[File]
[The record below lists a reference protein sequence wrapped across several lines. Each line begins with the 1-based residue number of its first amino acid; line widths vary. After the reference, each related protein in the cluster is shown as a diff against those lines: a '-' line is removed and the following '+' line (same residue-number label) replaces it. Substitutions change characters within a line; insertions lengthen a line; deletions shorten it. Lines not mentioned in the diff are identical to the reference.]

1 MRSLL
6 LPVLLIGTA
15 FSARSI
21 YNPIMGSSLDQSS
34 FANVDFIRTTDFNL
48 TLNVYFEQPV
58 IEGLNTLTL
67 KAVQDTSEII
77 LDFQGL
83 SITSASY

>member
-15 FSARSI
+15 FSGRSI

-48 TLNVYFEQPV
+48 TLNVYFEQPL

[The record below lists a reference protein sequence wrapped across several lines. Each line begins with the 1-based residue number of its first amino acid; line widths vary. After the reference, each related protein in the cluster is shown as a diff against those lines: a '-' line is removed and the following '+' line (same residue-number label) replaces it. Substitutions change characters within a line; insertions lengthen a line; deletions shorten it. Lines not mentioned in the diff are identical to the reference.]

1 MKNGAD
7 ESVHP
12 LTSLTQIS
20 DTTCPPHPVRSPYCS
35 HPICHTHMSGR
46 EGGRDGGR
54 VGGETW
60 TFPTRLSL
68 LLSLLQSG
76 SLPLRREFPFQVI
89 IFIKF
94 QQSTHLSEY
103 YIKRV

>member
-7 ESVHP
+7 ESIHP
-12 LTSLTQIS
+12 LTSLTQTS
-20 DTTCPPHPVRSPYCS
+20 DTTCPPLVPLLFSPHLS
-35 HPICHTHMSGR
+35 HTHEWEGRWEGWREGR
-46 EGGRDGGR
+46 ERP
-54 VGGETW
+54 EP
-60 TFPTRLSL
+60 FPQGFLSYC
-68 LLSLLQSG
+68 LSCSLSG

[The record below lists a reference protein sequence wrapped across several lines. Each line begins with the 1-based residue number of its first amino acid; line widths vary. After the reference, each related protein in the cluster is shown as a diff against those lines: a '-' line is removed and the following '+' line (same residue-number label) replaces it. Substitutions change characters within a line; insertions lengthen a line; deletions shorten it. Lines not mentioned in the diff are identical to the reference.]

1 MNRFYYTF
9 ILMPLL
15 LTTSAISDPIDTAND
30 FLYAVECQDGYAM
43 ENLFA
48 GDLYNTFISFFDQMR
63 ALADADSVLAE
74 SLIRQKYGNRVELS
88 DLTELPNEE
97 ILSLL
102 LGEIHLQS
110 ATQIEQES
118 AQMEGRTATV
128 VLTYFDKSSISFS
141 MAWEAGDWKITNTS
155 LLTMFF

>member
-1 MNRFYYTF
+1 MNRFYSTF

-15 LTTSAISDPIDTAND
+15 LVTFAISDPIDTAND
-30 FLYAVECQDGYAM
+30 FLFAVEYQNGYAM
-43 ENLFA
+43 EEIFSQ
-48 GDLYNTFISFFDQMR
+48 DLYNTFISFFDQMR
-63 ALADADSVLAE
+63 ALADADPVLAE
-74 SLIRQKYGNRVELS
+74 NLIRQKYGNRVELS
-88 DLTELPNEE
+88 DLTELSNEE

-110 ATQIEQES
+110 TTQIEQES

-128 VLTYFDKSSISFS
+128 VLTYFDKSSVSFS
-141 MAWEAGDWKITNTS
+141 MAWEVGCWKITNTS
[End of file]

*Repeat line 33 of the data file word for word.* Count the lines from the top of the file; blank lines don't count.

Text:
+7 ESIHP